A showdown against this HS2 project was probably inevitable, but what will it achieve?
A small group of brave and crazy protestors have - once again - dug themselves underground, trying to obstruct a large and damaging transport project. This time, it is HS2, but the tactic harks back to the 1990s when direct action halted "the biggest road building programme since the Romans". At least one of the people underground is a veteran of the protests that defined a generation.
Coincidentally, my book Roads Runways and Resistance from the Newbury Bypass to Extinction Rebellion was published just a few days ago. It tells a 30-year story of those protests - and several others. Over two years I interviewed more than 50 ministers, advisors and leading protestors including Dan Hooper - aka Swampy - who made his name in a tunnel, and is now helping the HS2 protestors underground in Euston. Two chapters tell the inside story of HS2 and how it came to spark such widespread protest.
None of the anti-roads protests ever succeeded in stopping a road project once building had begun: the chances of stopping HS2 at this stage seem rather remote. So is any of that sacrifice worth it? The answer is usually: yes. But rarely in the way the protestors, or their opponents, imagine.
The famous moment when ‘Swampy’ emerged from the tunnel in Devon, surrounded by policemen twice his size, came towards the end of the anti-roads protests in 1997, but the first tunnel was dug three years earlier in East London.
More than 300 houses in Wanstead and Leytonstone lay in the path of a motorway extension, now part of the A12. Protestors occupying the condemned houses declared an independent republic of Wanstonia, issued their own passports and made a nine-year-old boy minister of education (he might have done a better job than some others).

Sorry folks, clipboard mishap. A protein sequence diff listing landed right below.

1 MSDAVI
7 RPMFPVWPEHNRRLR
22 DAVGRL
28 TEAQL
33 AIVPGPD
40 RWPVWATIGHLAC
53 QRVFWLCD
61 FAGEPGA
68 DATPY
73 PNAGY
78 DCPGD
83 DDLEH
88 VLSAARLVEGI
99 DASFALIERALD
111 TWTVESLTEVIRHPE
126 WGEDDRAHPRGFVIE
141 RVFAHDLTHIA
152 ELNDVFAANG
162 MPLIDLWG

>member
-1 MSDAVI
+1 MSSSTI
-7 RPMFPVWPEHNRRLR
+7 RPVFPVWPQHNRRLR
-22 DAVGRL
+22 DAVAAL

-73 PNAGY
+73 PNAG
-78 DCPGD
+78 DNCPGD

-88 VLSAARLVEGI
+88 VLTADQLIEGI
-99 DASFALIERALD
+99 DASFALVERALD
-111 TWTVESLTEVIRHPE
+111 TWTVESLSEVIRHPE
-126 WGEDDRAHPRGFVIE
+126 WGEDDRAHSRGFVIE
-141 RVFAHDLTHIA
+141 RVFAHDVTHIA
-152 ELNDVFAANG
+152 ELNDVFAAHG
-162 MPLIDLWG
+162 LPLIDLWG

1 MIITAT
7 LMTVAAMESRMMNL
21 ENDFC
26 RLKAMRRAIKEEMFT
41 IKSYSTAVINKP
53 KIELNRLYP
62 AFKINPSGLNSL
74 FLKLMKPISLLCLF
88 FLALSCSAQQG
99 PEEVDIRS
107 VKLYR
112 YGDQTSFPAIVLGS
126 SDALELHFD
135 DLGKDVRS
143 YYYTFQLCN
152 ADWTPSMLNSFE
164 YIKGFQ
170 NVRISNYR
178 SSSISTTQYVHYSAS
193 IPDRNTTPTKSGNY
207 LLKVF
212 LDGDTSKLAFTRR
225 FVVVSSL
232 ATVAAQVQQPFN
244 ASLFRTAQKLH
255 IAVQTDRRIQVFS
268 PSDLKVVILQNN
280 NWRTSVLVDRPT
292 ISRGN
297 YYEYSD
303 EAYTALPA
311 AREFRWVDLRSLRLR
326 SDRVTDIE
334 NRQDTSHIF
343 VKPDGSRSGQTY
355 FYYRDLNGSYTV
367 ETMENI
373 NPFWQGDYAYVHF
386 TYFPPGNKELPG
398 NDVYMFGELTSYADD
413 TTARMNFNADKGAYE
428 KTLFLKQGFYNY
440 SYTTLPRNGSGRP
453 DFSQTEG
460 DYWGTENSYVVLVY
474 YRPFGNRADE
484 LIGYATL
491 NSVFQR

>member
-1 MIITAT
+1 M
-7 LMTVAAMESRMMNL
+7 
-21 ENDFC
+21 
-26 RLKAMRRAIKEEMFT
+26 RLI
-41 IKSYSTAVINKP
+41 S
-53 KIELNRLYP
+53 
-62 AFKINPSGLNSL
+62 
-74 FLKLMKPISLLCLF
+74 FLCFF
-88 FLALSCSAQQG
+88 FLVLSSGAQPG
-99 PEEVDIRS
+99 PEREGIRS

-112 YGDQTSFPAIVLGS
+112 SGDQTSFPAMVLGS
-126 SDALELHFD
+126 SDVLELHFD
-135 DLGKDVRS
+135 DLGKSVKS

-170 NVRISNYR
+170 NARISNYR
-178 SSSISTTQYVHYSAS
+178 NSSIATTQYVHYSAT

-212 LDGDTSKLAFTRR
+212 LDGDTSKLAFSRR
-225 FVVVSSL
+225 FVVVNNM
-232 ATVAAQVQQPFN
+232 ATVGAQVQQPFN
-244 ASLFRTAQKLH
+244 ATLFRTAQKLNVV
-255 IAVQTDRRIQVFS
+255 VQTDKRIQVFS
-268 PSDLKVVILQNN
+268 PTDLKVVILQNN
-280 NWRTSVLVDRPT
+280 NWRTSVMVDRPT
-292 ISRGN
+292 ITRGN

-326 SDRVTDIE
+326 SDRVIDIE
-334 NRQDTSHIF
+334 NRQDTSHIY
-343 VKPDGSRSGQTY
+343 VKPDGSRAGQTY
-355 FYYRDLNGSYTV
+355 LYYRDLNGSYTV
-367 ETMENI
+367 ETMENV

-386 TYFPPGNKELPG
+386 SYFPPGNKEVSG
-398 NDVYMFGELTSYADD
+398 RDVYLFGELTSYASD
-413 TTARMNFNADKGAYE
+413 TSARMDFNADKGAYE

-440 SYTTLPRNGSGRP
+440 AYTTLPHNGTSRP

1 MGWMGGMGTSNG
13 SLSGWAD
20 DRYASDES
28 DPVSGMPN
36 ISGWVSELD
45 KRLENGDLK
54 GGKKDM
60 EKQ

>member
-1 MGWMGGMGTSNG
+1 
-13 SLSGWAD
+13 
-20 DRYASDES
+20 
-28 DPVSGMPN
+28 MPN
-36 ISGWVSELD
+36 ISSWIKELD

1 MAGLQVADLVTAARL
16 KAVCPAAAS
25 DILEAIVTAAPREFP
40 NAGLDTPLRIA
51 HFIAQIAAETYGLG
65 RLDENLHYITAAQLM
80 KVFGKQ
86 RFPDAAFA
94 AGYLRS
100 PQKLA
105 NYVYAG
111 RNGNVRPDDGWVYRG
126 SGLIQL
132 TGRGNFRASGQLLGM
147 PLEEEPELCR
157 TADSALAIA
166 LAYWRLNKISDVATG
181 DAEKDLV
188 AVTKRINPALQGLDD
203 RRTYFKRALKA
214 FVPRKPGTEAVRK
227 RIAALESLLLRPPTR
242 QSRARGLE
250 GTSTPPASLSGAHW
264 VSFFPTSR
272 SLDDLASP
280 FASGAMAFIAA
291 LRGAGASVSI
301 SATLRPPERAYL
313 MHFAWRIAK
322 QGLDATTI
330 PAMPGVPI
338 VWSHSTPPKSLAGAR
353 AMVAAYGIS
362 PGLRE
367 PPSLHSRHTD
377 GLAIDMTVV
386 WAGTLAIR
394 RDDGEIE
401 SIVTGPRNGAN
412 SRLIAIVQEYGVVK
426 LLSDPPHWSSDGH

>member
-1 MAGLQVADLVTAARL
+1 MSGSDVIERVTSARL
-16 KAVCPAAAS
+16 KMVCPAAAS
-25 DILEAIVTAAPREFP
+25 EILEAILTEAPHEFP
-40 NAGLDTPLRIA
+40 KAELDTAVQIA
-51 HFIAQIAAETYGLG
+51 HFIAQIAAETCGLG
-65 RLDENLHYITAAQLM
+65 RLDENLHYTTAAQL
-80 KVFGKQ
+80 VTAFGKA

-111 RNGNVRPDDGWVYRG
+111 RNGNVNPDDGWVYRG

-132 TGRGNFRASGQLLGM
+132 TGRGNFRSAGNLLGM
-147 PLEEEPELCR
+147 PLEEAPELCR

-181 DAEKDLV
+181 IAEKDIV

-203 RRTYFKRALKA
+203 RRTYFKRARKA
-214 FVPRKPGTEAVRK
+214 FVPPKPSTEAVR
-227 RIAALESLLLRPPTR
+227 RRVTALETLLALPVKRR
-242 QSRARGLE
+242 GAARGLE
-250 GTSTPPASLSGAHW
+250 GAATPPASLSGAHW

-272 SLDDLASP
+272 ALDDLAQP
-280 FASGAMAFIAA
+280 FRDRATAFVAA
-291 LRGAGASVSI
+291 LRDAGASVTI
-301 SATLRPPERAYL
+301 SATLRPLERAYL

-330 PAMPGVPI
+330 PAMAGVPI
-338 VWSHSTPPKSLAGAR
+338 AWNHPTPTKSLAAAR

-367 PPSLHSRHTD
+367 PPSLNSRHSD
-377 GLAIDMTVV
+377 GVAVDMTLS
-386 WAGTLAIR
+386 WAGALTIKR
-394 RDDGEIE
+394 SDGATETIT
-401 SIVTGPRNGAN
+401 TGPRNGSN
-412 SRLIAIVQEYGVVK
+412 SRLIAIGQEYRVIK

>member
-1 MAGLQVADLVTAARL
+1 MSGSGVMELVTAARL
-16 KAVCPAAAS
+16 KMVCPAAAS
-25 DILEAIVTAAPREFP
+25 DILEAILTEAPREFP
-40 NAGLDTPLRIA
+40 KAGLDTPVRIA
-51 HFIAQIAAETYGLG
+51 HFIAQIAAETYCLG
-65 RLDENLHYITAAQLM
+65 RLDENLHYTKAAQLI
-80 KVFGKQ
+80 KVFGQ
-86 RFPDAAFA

During 1994 and early 1995, they developed techniques that many would go on to copy: building tree houses, bunkers and ‘locking on’ to concrete fixings. As bailiffs and contractors evicted them they took refuge in the remaining houses until someone had the bright idea to build a shallow tunnel connecting a house about to be seized with another one further back. This confused the contractors, who could not understand how protestors kept reoccupying a house they had already secured.
Putting yourself at risk is a key element of non-violent direct action. Tunnelling struck a particular chord across a generation of middle England brought up on stories of British prisoners of war escaping from the Nazis.
When Dan Hooper emerged blinking in the light of TV cameras, he became an instant celebrity and the friendly face of youthful radicalism. That celebrity came at a high personal price. It caused tensions with fellow protestors and persecution by some elements of the media - until Hooper disappeared from public view. Even some academics criticised him for trivialising the issues, but that image, friendly and unthreatening to middle England, would prove critical to the ultimate success of the movement.
I met Dan Hooper and his family early in 2018. As he reminisced about his exploits, fascinating his children, neither of us knew that the following year, he would be arrested again. And I would be arrested for the first time - taking part in actions organised by Extinction Rebellion.